Twenty-six percent of likely U.S. voters think it would be good for America if only the police and military had guns, a new Rasmussen survey revealed Friday, while 59 percent of the voters think that would be a bad idea.
The same survey found that 66 percent of likely voters think the country should more strictly enforce existing gun laws. This comes more than a year after Rasmussen reported that only 28 percent of American voters trust the government to enforce gun laws fairly.
By contrast, a recent Quinnipiac survey found that 60 percent of its respondents think that stricter gun laws are a good idea, while 36 percent disagree. The Quinnipiac poll also revealed that 79 percent of the voters it surveyed support mandatory waiting periods for all firearm purchases.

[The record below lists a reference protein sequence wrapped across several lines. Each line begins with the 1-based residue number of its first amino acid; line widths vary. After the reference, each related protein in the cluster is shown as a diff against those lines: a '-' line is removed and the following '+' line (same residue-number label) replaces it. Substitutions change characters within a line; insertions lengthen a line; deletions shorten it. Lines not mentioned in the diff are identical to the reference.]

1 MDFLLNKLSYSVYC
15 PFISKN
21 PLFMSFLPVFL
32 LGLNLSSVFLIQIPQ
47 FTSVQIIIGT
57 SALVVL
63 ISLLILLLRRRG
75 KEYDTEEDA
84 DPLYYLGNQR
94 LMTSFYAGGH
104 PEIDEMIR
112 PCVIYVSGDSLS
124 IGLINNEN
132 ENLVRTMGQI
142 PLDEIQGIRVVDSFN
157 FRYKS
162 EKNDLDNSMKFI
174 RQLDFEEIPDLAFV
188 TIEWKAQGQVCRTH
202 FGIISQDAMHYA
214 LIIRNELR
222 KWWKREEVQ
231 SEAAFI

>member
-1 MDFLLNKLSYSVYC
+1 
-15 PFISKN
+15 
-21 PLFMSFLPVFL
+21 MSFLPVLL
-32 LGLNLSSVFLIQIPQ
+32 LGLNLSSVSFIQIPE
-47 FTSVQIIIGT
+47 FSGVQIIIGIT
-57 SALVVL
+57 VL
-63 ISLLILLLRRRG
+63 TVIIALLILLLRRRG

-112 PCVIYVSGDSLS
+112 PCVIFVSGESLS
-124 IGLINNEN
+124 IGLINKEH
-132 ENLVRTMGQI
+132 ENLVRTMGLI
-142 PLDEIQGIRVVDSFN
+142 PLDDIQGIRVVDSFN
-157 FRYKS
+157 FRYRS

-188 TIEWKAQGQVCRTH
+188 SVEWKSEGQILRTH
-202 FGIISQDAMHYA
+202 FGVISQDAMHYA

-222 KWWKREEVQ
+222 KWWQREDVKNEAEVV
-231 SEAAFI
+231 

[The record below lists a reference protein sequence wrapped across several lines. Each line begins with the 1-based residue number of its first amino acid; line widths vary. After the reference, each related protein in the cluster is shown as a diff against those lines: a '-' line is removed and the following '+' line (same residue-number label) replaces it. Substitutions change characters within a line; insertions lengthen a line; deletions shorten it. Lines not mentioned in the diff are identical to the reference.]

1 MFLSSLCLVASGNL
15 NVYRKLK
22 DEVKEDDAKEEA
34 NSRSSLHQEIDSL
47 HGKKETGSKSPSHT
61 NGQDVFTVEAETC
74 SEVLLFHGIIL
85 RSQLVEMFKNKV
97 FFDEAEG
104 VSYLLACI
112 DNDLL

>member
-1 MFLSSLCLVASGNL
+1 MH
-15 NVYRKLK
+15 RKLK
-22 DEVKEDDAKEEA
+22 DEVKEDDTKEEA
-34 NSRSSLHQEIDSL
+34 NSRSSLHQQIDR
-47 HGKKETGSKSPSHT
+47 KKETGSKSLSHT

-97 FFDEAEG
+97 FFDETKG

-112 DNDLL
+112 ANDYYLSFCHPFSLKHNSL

A Rasmussen survey taken after the Las Vegas mass shooting noted that 52 percent of respondents think the nation needs tougher gun laws.
The new Rasmussen survey was taken following the mass shooting at a Texas church last weekend that left 26 people dead and many others wounded.
And this past April, Rasmussen found that 51 percent of its survey respondents think it is too easy to buy a gun in this country.
Still, a survey that finds more than one-fourth of American voters think only police and the military should have guns should set off alarms across the firearms community. Those people vote, and they support politicians who hold the same opinion about the Second Amendment as they do.
The survey comes at a time when American gun owners are growing impatient with Congress for having not acted on issues that brought them to the polls one year ago to give the GOP control of Capitol Hill. National concealed carry reciprocity and the proposed Hearing Protection Act have been gathering dust in the House since being introduced earlier this year.